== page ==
Although the French colonial government built a railway from Tunis through Algeria to Morocco, it no longer operates across the borders, only within each country.  Algeria is generally unsafe for western visitors and non-essential travel to Algeria is not advisable - see www.fco.gov.uk for travel advice.  The border between Algeria & Morocco is currently closed, so it's not possible to travel overland between Tunisia and Morocco.

To Libya & Egypt...

Although the border is open and there are bus services (but no trains) across Libya from the Tunisian border to the Egyptian border, the Libyan government does not grant visas to independent travellers, only to visitors on organised tours or whose travel is organised by a recognised Libyan tour agency.


 


Find hotels in ...

 

◄◄ Hotel search & price comparison.

www.hotelscombined.com checks all the main hotel booking sites at once to find the widest choice of hotels & the cheapest seller.  It was named as the World's Leading Hotel Comparison Site at the World Travel Awards 2013 and I highly recommend it, both to find hotels in even the smallest places and to check that another retailer isn't selling the same hotel for less!

www.booking.com is my favourite booking site, as it's really clear and you can usually book with free cancellation and so confirm your accommodation at no risk months before train booking opens.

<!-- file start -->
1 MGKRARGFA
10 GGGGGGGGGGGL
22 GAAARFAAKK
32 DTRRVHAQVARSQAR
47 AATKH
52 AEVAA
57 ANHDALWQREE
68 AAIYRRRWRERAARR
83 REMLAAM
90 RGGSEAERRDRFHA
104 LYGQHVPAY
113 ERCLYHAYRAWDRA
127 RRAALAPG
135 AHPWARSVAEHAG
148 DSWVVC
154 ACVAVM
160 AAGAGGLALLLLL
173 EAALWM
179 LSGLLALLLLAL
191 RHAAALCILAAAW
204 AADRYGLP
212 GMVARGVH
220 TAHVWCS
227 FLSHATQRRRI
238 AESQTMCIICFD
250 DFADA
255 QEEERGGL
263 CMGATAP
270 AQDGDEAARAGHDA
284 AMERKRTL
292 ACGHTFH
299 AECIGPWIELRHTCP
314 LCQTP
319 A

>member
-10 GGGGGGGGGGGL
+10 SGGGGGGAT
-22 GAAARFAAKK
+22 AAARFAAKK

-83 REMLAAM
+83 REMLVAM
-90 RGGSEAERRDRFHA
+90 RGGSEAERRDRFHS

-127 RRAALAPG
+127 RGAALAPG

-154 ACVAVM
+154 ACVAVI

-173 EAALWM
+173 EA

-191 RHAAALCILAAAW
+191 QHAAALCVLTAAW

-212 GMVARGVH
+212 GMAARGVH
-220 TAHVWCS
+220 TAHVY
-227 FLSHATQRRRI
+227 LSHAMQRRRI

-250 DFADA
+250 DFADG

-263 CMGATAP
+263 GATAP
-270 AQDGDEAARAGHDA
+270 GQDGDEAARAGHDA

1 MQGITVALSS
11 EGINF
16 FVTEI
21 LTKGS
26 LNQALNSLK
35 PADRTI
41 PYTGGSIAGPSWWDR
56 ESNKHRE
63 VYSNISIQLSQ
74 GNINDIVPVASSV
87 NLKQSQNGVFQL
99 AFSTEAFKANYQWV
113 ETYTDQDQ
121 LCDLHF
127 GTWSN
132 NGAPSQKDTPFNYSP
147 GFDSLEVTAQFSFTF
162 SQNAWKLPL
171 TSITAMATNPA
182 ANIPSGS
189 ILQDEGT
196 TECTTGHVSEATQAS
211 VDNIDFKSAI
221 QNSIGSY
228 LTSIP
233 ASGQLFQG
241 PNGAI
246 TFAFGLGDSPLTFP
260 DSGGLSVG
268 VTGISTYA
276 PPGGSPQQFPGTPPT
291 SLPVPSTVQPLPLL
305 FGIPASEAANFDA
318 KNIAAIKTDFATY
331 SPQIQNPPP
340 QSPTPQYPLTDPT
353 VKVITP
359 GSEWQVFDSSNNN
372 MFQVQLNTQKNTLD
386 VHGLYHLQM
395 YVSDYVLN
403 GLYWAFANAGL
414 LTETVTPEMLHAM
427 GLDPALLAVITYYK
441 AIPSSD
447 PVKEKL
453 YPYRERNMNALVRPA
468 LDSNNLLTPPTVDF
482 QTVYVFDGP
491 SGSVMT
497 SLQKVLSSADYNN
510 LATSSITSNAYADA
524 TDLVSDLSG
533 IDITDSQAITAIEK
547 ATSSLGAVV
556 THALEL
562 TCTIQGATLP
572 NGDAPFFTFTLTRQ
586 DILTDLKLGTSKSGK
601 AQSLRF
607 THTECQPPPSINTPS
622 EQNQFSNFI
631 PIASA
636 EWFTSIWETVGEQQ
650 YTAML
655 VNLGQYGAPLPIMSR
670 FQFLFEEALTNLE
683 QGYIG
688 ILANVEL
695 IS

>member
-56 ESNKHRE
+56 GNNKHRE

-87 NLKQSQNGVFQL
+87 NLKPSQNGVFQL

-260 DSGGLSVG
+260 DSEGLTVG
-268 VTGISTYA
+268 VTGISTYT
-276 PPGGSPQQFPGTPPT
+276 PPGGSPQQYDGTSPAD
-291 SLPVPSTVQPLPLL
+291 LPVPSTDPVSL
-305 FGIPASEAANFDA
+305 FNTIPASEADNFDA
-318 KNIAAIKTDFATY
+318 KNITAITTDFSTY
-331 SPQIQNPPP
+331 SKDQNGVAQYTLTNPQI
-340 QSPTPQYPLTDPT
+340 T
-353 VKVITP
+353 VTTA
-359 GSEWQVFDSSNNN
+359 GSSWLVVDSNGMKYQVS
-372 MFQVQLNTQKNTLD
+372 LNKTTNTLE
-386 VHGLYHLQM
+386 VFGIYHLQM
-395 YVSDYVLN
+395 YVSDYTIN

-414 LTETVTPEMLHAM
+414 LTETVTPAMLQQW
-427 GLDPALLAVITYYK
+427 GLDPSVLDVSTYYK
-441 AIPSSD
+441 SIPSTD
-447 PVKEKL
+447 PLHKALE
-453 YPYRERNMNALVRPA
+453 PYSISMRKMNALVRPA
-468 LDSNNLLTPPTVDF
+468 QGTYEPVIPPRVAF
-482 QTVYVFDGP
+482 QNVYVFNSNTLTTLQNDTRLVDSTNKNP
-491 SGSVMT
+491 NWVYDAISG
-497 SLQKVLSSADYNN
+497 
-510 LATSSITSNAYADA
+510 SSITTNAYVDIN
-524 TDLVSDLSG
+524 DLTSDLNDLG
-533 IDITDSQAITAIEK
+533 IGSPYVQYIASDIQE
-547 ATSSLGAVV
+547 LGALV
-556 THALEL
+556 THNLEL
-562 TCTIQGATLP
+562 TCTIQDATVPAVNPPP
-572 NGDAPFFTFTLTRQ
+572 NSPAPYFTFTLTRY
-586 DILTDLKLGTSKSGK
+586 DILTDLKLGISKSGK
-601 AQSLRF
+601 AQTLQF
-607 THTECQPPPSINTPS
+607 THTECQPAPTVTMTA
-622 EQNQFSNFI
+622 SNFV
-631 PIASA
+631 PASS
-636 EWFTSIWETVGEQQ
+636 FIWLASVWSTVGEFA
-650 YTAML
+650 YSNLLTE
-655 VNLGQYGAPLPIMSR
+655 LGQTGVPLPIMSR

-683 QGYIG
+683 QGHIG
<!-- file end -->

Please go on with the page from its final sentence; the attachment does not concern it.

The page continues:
Majestic Hotel, Tunis

The Majestic Hotel, Tunis

Personal recommendation...

The Hôtel Majestic on the main Avenue de Paris in Tunis has the best French colonial facade in town and is a great place to stay, see www.booking.com/hotel/tn/majestic.en.html.  It was closed for refurbishment for a while, but has now reopened in 2011.  It's comfortable and central, and rooms with en suite facilities cost around £20 per night.

 

 

 

 

 


Guidebooks

Lonely Planet Tunisia - click to buy onlineRough Guide to Tunisia - click to buy onlineThomas Cook European Timetable - click to buy onlineYou should take a good guidebook.  For the independent traveller this means either the Lonely Planet or the Rough Guide.  I personally prefer the layout of the Lonely Planets, but others prefer the Rough Guides.  Both provide excellent practical information and historical background.  You won't regret buying one!

Click the images to buy online at Amazon.co.uk

The Thomas Cook European Timetable has train, bus and ferry times for every country in Europe, including European Turkey from Istanbul westwards.  It costs around £14.99 from the bureau de change section of any branch of Thomas Cook, or you can buy online at www.thomascookpublishing.com.  Alternatively, you can buy the twice-yearly  Independent Traveller's editions at Amazon.co.uk also with shipping worldwide.


Travel insurance & health card...